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[Xmca-l] Re: What is a Pedagogy of the Oppressors?



Wow, this is a great thread, one I think about all the time, as one of the
oppressors. Not by choice, as I see this as a structural, or rather a
"positional" category, akin to the workings of power in terms of one's
relationship to the means of production. I can still recall Horkheimer and
Adorno's anecdote in *Dialectic of Enlightenment*, one the ways that the
songs of the Sirens went unheard by Odysseus' crew--as he had stoppered
their ears--yet remained useless to Odysseus as he was lashed to the mast.
So, I certainly agree that we need a pedagogy of the oppressors as a
complement to that of the oppressed. I always thought that was the major
effort of the Frankfurt School.
As someone who teaches secondary school pre-service teachers, I am quite
aware of my structural position as an "officer of the State." I was in the
middle of revising my syllabi for the upcoming semester when I saw this
thread emerge. The advent of the corporate reform of schooling called
Common Core poses a fundamental threat to the democratic roots of education
in the US, yet I can neither ignore it nor simply trash it. The students I
prepare must be able to address the Core if they are to have a career at
all. So, for better or worse, I find the best resistance to be the tightest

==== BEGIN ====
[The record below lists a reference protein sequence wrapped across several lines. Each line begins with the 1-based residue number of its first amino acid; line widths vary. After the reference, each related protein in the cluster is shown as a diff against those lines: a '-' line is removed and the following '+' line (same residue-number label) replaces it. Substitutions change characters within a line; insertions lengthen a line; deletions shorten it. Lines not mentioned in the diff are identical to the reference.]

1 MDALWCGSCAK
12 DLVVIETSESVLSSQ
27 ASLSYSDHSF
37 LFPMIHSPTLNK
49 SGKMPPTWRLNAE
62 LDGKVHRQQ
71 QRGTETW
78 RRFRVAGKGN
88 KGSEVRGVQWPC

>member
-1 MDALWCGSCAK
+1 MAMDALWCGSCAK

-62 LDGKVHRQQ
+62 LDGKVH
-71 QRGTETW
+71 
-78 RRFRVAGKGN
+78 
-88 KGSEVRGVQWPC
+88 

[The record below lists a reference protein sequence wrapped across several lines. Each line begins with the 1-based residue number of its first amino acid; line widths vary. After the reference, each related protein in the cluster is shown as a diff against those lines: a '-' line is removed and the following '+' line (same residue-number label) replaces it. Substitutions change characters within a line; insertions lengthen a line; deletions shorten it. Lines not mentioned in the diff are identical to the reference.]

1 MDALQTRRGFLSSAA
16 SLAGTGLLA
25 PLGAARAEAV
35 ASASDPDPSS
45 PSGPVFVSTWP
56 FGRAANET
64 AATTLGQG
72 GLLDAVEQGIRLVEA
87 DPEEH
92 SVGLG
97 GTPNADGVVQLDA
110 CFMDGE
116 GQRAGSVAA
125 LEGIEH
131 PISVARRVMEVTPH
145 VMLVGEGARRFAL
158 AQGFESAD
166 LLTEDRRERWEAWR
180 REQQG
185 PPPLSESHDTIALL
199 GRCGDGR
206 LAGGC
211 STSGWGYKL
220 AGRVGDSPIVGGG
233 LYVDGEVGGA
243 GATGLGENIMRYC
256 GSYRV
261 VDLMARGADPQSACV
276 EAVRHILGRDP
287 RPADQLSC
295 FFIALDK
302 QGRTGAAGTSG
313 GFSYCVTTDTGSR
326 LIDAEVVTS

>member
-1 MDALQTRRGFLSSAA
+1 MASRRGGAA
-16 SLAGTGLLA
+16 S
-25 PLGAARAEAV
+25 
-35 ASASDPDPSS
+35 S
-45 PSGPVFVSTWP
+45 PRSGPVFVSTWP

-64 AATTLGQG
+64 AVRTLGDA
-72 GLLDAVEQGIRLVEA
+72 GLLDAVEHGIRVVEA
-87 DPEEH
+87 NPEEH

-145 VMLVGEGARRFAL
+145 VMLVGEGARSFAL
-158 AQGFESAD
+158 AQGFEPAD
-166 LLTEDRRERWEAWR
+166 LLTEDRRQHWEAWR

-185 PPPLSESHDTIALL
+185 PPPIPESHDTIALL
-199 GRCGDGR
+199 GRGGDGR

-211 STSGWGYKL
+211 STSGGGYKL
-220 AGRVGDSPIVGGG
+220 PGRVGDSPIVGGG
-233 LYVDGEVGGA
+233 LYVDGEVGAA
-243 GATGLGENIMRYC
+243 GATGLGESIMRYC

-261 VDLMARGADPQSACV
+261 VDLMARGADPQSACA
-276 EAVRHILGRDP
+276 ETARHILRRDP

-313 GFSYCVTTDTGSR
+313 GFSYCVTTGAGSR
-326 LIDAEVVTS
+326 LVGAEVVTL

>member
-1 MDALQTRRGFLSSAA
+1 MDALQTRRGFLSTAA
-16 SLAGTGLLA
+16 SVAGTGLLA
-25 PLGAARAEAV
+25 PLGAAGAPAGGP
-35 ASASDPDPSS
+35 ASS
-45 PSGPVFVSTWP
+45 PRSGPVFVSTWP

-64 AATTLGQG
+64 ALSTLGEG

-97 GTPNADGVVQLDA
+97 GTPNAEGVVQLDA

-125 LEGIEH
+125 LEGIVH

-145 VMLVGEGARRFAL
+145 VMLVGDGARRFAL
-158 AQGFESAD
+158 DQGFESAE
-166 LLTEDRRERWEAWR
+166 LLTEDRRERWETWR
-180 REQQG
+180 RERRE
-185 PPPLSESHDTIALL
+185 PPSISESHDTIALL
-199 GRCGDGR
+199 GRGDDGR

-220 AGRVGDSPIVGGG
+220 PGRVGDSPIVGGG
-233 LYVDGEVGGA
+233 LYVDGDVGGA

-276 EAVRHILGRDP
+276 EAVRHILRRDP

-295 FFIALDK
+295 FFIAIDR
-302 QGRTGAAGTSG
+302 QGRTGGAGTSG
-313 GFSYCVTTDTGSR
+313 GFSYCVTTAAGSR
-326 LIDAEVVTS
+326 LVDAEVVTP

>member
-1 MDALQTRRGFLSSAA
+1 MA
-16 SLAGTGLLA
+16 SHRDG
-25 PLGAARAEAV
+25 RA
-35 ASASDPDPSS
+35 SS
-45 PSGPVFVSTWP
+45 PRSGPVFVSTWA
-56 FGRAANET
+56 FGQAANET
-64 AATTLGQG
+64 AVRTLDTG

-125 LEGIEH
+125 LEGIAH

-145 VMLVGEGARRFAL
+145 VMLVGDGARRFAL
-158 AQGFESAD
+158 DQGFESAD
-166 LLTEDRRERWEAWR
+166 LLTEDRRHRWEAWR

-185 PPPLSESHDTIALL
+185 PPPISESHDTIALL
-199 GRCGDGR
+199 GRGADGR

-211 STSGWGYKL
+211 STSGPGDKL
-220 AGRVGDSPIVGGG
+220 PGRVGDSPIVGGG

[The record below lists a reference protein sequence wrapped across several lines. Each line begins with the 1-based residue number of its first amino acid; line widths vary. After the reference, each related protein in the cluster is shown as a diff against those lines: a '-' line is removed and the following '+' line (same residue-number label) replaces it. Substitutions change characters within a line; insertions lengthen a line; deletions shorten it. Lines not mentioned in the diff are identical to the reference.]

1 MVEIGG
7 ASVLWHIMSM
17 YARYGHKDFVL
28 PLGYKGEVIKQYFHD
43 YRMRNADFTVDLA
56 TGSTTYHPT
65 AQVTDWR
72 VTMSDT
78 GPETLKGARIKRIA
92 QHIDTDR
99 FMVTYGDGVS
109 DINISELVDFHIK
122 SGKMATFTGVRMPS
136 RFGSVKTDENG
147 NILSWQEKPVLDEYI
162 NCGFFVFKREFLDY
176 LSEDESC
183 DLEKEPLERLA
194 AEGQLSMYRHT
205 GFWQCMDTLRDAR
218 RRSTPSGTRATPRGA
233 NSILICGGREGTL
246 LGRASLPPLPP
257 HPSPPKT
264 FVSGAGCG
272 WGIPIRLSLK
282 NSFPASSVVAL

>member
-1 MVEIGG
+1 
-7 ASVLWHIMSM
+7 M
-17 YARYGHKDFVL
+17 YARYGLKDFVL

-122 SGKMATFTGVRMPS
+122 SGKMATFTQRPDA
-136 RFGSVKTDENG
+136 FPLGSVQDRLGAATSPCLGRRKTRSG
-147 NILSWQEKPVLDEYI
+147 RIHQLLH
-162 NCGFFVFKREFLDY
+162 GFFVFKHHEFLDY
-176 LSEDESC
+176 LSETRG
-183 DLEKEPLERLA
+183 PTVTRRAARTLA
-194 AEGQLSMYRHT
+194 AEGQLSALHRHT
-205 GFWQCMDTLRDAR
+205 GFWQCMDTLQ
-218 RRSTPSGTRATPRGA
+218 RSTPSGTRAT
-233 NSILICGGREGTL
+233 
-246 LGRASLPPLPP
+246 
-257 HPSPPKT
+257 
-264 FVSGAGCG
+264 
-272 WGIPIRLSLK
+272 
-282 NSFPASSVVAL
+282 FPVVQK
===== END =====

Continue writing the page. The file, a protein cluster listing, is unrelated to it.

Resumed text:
embrace of the "principles" embedded in the Core, an embrace that, I hope,
lets me transform them into a useful and useable critique of the Core
itself. So, this semester, we examine "speaking" and "writing" standards in
terms of dialect, code, and register differences. We develop lessons and
units in which high school students grapple with the reality of
"code-switching," and the choices one can make to successfully navigate
speech and writing situations defined by conflicting purposes and
relational hierarchies.

Of course, all this is news to my students, almost all of whom are white
and middle-class, and most of whom are male. So, I approach these topics by
emphasizing that learners develop best when teaching meets them where they
are and builds on what they know. I choose texts that de-emphasize the
kinds of oppression that plays out in the lives of urban students. So,
where does someone like me fit in this mosaic? Are we "leading the
resistance from behind; or allowing ourselves to be co-opted?" My answer to
that changes at least weekly, sometimes daily. I can only say that I'm
doing what I can.

Francis J. Sullivan, Ph.D.
Associate Professor
Department of Teaching and Learning
College of Education
Temple University
Philadelphia, PA 19122


Find out what any people will quietly submit to and you have the exact
measure of the injustice and wrong which will be imposed on them.

 Frederick Douglass

On Sun, Jan 4, 2015 at 3:46 PM, Annalisa Aguilar <annalisa@unm.edu> wrote:

> Hi,
>
>
> I am peeling off from the old thread to begin a new thread!
>
>
> Our inquiry hear appears to be: What is a Pedagogy of the Oppressors?
>
>
> I suggest "a" and not "the" because there could be more than one, surely?
>
>
> For new arrivers to this thread, it commenced from this thread here:
>
> http://xmca.ucsd.edu/yarns/15848
>
>
> With its genesis here, thanks to Greg!
>
> http://xmca.ucsd.edu/yarns/15848?keywords=#52332?
>
>
> Kind regards,
>
>
> Annalisa
>
>